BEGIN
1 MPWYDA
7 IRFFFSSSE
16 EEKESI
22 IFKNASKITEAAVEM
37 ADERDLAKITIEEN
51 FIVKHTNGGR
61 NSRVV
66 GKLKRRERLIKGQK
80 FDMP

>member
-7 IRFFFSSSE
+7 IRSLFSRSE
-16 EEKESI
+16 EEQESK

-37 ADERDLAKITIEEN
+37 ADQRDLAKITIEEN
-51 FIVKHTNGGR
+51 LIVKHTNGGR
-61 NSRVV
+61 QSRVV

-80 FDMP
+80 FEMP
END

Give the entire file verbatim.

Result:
1 MPWYDA
7 IRFFFSSSE
16 EEKESI
22 IFKNASKITEAAVEM
37 ADERDLAKITIEEN
51 FIVKHTNGGR
61 NSRVV
66 GKLKRRERLIKGQK
80 FDMP

>member
-7 IRFFFSSSE
+7 IRSLFSRSE
-16 EEKESI
+16 EEQESK

-37 ADERDLAKITIEEN
+37 ADQRDLAKITIEEN
-51 FIVKHTNGGR
+51 LIVKHTNGGR
-61 NSRVV
+61 QSRVV

-80 FDMP
+80 FEMP